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William Tenney Brewster

Professor, Columbia University

Centurion, 1904–1961

Born 15 August 1869 in Lawrence, Massachusetts

Died 27 March 1961 in Scarsdale, New York

Proposed by James R. Wheeler and James G. Croswell

Elected 1 October 1904 at age thirty-five

Seconder of:

Century Memorial

“I’m feeling awful tickled about something,” wrote Edna St. Vincent Millay in a letter home from Barnard College. “It isn’t that I have another poem accepted. . . . It just has to do with Barnard.” She had just submitted a theme in verse to her English professor. Mr. Brewster, she explained, usually read the verse themes aloud to the class “with a gentle cynicism which would spoil even good verse. . . . If he takes a dislike to anything he delivers it accordingly.” In this case, however: “He read it beautifully. I was never so astonished in my life. He had really got hold of something he liked and he was a changed man. He seemed to understand every bit of it. Nothing struck him funny. . . .”

This letter, published in the Ladies Home Journal in October, 1952, delighted “Billy” Brewster’s many warm friends in the Century. It confirmed what they already suspected that the girls at Barnard hung on every word, watched every expression, responded to every inflection of voice of this beloved teacher. “I noticed,” wrote Miss Millay, “that there wasn’t even the twitch of a twinkle in his eye, and you may be sure I was watching for it.”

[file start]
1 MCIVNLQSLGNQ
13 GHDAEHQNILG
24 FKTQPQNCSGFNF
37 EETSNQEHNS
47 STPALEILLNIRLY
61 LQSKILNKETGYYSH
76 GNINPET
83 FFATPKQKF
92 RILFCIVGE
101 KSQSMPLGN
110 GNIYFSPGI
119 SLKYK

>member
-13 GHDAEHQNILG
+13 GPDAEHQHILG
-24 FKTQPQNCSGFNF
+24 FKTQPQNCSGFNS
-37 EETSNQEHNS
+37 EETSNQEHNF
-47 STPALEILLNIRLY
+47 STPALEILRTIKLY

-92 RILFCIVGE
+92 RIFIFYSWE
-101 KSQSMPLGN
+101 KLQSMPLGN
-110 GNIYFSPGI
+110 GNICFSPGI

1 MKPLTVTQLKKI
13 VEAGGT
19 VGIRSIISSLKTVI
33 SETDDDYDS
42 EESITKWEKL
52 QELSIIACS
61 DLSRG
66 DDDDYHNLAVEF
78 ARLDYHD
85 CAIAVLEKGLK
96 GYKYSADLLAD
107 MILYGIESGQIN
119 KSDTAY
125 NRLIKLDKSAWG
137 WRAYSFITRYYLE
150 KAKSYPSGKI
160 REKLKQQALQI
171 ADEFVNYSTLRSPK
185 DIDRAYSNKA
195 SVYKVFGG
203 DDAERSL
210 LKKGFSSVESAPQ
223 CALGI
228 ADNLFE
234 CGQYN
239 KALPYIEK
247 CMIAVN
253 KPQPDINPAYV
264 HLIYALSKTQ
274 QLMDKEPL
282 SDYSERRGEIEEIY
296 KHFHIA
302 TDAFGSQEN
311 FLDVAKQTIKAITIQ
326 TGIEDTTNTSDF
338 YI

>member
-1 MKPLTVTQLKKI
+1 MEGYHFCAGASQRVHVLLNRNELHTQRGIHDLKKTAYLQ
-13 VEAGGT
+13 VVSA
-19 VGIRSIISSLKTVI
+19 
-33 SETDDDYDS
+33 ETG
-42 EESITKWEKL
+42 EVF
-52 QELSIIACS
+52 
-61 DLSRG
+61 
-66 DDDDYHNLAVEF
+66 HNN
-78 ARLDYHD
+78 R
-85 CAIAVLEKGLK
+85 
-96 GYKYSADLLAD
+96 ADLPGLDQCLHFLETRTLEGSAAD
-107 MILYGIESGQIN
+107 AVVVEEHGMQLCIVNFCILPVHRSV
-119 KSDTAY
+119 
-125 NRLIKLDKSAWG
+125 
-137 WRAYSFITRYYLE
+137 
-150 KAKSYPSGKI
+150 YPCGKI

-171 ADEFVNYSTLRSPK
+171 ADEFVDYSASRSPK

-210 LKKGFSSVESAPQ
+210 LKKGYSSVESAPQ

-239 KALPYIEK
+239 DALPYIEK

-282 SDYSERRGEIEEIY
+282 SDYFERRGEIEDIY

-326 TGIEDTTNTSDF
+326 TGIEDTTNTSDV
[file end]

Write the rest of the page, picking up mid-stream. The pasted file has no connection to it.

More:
Every Tuesday at lunch at the oval table in the southwest corner of the Century’s dining room, the same group came, year after year, to meet with Billy Brewster, to be delighted by his wit and to know the rare experience of true conversation. And even those Centurions who did not know him were aware during lunch time Tuesdays that something special was happening at that table. For one thing, the tremendous exuberance of Leonard Bacon’s laugh, which used to penetrate every corner of the clubhouse, told them that his special friend Brewster had made some arrestingly humorous comment. In the old days, William W. (“Beowulf”) Lawrence, George Odell, Ashley Thorndike, Paul Reynolds, and Harry Lydenberg were also members of the Tuesday group.

William Brewster was born in 1870 [sic: 1869] and graduated from Harvard in 1892. He came to Barnard in 1894 and taught there for forty-nine years. He was appointed Professor in 1906; was Acting Dean from 1907 to 1910 and again from 1920 to 1923. He was Provost of the college from 1910 until 1923. He retired in 1943.

A friend and colleague says he “was a New England gentleman, an intellectual, a wit, a Harvard product of the exciting years of American humanism. His students will remember his marvellous memory. He could quote long scenes from Shakespeare. His own comic verse was the delight of the university department dinners. He was an excellent teacher of composition.”

With his wife, a painter, Brewster traveled much in Europe. After her death, he collected her sketches and paintings and reproduced them (some in color) in two beautiful volumes which are cherished by his friends and hers.

He died at ninety-one after fifty-seven years in the Century.

Roger Burlingame
1962 Century Association Yearbook